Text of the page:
Small Press Publishing in the Nineties

Kathleen Norris

What is the role of the small magazine or press in today’s literary marketplace? Publishing has rapidly become big business in a way unimagined just thirty years ago, and both the writers and readers of serious fiction and poetry often feel shut out. Where do they go when the market is god, when the bottom line and not the luminous quality of the writing determines whether or not a book gets published?

Jim Sitter, executive director of the Council of Literary Magazines and Presses (CLMP) hasn’t lost hope; in fact he tends to think of the ‘90s in terms of opportunity for small presses and literary magazines. He believes that lovers of fiction and poetry will increasingly turn to small publishers to fill the gaps left by large, multinational conglomerates interested mainly in mass-market books with a high profit margin.

Sitter feels that we can best understand the current literary publishing scene by putting it into historical perspective. “Beginning in the mid-1950s” he says, “in part for estate tax purposes, individuals like Alfred Knopf took their privately held publishing houses public on the stock market, and this allowed publicly held corporations in other businesses—Gulf & Western, for example—to buy shares of stock.”

In the 1960s, he says, this trend continued, fueled by large profits in textbook publishing generated by the baby boom. “Outsiders entered the publishing business with a profit motive,” Sitter says, “and the days of genteel trade publishing, when a publisher could live quietly in Boston or New York off a small profit margin, came to an end.”

According to Sitter, the push towards creating publishing conglomerates slowed down, along with the stock market, in the early 1970s, but by 1975 it was back with a twist when, as he says, “publishing houses began buying out other publishing houses. You can see it in the statistics. In 1972 there were dozens of strong trade publishers and now there are fewer than a dozen. Bantam, Dell and Doubleday are now all the same company.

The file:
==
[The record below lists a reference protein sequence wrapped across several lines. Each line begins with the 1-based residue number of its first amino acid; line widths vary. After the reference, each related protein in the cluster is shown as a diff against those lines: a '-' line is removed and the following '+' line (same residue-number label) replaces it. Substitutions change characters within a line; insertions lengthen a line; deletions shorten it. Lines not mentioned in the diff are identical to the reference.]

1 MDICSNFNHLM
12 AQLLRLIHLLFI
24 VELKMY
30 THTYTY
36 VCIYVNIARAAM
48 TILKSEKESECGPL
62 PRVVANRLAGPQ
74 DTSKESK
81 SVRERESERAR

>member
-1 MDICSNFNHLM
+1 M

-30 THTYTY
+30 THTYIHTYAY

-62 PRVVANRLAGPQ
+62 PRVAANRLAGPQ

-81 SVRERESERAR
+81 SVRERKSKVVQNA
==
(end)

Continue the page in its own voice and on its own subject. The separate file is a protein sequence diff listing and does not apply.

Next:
Beginning in the late 1970s another wave of conglomeration hit the publishing scene, this time with an international element. Viking was sold to a British conglomerate. The process gathered steam in the 1980s when Addison-Wesley was purchased by the same firm that had bought Viking, Bantam-Doubleday-Dell was sold to a German publisher, and a Japanese company acquired Putnam.

There was some unease about this trend within the industry,” Sitter says, “but not much public awareness of it until the late 1970s when the New Yorker ran a series of articles by Thomas Whiteside that criticized the phenomenon.” (The articles were later published as a book, The Blockbuster Complex: Conglomerates Show Business, and Book Publishing.) “Now,” Sitter adds, “gigantic corporations dominate the book industry and its relationship with authors, bookstores, the whole literary market; the trends that make it more effective for publishers to be larger and go for the mass audience will continue through the ‘90s.